junior boys

2014 Songs of the Year: Part Six - 10 through 1

Just got here? Get up to speed with parts one, two, three, four and five.

Now that the full list is out check out the Spotify playlist, which includes every one of the full top 60 (plus the near misses) where they are available on Spotify. Click here or play via the embedded player below:

10. Ben's My Friend - Sun Kil Moon

Sun Kil Moon’s Benji was full of personal moments but none felt like they captured the maudlin sense of growing up and growing old in the same way as album closer Ben’s My Friend, complete with that lovely sax work. The way this song sets out the passing of time against Mark Kozelek’s friendship with Postal Service and Death Cab frontman Ben Gibbard is both touching and frighteningly real… Anyone over-30 will likely be familiar with the work that goes into maintaining friendships and the complexity that gradually seeps into life as you age. What once seemed simple and obvious gradually becomes harder.

 

9. I Can Be Your Light - Hugh

I’ve championed Hugh and band-member Joshua Idehen’s other project Benin City for some time, but I Can Be Your Light from Hugh’s I Can’t Figure You Out EP marked their best moment yet. There’s only so much you can say about this song - it’s not complicated, it’s just beautiful. The openness and the generosity… No track this year came closer to bringing me closer to tears.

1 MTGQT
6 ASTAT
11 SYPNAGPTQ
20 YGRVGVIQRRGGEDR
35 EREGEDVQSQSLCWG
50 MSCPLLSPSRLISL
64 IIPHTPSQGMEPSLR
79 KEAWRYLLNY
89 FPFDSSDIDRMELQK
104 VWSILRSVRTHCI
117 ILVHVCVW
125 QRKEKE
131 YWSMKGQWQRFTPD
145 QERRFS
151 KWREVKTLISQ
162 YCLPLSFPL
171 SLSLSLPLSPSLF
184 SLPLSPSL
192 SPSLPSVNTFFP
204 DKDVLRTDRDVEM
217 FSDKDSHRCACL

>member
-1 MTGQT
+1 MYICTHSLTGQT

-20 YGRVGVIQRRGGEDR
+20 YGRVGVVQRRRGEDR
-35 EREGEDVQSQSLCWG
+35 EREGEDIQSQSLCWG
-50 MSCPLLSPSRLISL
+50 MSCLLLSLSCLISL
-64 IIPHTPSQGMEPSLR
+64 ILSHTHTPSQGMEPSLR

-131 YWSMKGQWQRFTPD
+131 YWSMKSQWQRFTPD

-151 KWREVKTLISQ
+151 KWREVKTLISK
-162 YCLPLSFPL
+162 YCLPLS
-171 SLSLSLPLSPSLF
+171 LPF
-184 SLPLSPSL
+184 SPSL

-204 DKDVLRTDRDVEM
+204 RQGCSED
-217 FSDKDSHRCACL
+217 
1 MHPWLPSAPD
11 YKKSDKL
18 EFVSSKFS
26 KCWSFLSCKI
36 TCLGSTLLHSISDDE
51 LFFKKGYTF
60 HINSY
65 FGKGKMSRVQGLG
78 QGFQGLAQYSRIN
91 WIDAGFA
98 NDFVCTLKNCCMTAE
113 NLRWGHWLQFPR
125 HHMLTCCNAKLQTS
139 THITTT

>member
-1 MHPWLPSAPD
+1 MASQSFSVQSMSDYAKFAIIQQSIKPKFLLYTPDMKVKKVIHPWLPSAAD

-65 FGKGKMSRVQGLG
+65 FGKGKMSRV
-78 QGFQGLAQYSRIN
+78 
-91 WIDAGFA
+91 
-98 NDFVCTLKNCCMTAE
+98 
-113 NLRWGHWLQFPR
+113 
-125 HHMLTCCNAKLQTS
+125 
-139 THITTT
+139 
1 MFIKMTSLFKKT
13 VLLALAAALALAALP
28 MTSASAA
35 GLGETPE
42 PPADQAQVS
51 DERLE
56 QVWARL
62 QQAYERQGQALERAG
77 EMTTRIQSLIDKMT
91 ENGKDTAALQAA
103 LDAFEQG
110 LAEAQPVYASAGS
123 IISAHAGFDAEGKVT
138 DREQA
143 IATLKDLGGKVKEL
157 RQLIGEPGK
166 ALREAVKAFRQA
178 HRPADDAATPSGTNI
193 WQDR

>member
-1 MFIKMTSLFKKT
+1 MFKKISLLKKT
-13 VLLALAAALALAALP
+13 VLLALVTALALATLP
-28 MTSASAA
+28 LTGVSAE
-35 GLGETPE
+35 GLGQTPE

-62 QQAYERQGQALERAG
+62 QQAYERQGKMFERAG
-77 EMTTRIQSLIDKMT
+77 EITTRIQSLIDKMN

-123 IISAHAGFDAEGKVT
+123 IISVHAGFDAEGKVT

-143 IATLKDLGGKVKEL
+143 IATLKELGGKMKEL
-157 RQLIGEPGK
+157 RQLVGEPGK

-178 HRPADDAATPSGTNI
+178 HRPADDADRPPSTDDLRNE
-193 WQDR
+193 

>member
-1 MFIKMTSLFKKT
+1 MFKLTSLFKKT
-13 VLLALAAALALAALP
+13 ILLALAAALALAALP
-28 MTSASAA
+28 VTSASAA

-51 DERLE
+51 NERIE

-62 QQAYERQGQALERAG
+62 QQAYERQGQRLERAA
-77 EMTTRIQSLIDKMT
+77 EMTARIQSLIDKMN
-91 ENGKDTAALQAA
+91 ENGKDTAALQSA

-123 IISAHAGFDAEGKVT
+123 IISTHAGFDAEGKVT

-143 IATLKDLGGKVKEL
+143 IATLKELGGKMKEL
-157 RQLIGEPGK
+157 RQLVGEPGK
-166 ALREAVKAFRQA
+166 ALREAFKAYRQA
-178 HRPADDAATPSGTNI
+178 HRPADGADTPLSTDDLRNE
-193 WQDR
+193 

8. Bassically - Tei Shi

If there is one artist I’m excited for more than anyone else in 2015 it’s Tei Shi, who seems destined to pick up the hype train where FKA Twigs has got off. After a cover version of Beyoncé’s No Angel, Tei Shi ended up releasing Bassically - a track so fully realised it is incredible she doesn’t even have an album yet. Dark, brooding and incredibly sexy.

 

7. Brain - Banks

Banks’ momentum seemed to peter-out mid-way through 2014 but her album packs a whole slew of great tracks and Brain remains one of the most thrilling moments of pop music we heard this year, like something evil emerging from the blackness...

 

6. Putty Tart - Mouse On Mars & Junior Boys

Snuck onto Mouse On Mars’ celebratory collaborations project 21 Again was this glorious slice of electronic R&B, and it pretty much picks up where Junior Boys’ Banana Ripple left off. So much energy, so much sun, so much warmth. Love love love.

 

5. Two Weeks - FKA Twigs

Two Weeks felt like the realisation of all that FKA Twigs ambition… Taking the passion and creativity of those earlier tracks and applying it to the Twigs’ first real widescreen production… The music and video are both sexy as hell, and Twigs breathless delivery verges on sinister, particularly on that killer line: “I can fuck you better than her” she declared.

 

4. I See You - The Horrors